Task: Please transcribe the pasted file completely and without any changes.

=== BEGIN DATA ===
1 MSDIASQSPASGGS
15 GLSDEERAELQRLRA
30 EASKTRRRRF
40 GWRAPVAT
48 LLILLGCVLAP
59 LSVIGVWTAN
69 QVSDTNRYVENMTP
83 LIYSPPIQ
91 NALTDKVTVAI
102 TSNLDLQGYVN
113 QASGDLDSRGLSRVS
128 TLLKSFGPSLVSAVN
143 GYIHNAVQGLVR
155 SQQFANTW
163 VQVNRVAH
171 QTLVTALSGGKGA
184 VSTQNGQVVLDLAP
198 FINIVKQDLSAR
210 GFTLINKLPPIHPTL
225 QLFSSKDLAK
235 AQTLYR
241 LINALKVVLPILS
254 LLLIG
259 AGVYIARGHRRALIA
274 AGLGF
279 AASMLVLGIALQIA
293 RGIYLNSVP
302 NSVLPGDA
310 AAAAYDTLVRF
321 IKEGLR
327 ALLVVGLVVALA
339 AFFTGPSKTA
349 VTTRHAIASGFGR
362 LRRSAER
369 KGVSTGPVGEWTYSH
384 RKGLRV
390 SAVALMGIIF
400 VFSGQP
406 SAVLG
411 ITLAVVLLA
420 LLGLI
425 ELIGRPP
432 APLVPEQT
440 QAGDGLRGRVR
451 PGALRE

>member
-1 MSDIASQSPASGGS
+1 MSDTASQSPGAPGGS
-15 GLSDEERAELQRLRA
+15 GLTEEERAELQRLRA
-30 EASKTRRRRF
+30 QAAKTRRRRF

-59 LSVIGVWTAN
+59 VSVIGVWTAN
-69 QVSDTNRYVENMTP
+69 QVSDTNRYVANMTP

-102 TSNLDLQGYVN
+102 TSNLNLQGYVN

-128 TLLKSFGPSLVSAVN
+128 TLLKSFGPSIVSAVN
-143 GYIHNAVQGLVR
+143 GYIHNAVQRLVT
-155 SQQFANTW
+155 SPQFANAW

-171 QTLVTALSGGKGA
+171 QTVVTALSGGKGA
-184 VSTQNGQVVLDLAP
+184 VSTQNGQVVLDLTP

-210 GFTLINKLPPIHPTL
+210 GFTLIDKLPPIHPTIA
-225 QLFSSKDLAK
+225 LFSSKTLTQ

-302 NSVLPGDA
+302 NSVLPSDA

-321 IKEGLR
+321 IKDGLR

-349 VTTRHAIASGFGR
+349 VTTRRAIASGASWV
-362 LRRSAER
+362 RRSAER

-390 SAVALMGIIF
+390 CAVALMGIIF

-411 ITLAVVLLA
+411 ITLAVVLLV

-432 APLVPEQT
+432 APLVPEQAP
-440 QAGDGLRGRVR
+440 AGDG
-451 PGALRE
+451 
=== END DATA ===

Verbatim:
1 MSDIASQSPASGGS
15 GLSDEERAELQRLRA
30 EASKTRRRRF
40 GWRAPVAT
48 LLILLGCVLAP
59 LSVIGVWTAN
69 QVSDTNRYVENMTP
83 LIYSPPIQ
91 NALTDKVTVAI
102 TSNLDLQGYVN
113 QASGDLDSRGLSRVS
128 TLLKSFGPSLVSAVN
143 GYIHNAVQGLVR
155 SQQFANTW
163 VQVNRVAH
171 QTLVTALSGGKGA
184 VSTQNGQVVLDLAP
198 FINIVKQDLSAR
210 GFTLINKLPPIHPTL
225 QLFSSKDLAK
235 AQTLYR
241 LINALKVVLPILS
254 LLLIG
259 AGVYIARGHRRALIA
274 AGLGF
279 AASMLVLGIALQIA
293 RGIYLNSVP
302 NSVLPGDA
310 AAAAYDTLVRF
321 IKEGLR
327 ALLVVGLVVALA
339 AFFTGPSKTA
349 VTTRHAIASGFGR
362 LRRSAER
369 KGVSTGPVGEWTYSH
384 RKGLRV
390 SAVALMGIIF
400 VFSGQP
406 SAVLG
411 ITLAVVLLA
420 LLGLI
425 ELIGRPP
432 APLVPEQT
440 QAGDGLRGRVR
451 PGALRE

>member
-1 MSDIASQSPASGGS
+1 MSDTASQSPGAPGGS
-15 GLSDEERAELQRLRA
+15 GLTEEERAELQRLRA
-30 EASKTRRRRF
+30 QAAKTRRRRF

-59 LSVIGVWTAN
+59 VSVIGVWTAN
-69 QVSDTNRYVENMTP
+69 QVSDTNRYVANMTP

-102 TSNLDLQGYVN
+102 TSNLNLQGYVN

-128 TLLKSFGPSLVSAVN
+128 TLLKSFGPSIVSAVN
-143 GYIHNAVQGLVR
+143 GYIHNAVQRLVT
-155 SQQFANTW
+155 SPQFANAW

-171 QTLVTALSGGKGA
+171 QTVVTALSGGKGA
-184 VSTQNGQVVLDLAP
+184 VSTQNGQVVLDLTP

-210 GFTLINKLPPIHPTL
+210 GFTLIDKLPPIHPTIA
-225 QLFSSKDLAK
+225 LFSSKTLTQ

-302 NSVLPGDA
+302 NSVLPSDA

-321 IKEGLR
+321 IKDGLR

-349 VTTRHAIASGFGR
+349 VTTRRAIASGASWV
-362 LRRSAER
+362 RRSAER

-390 SAVALMGIIF
+390 CAVALMGIIF

-411 ITLAVVLLA
+411 ITLAVVLLV

-432 APLVPEQT
+432 APLVPEQAP
-440 QAGDGLRGRVR
+440 AGDG
-451 PGALRE
+451 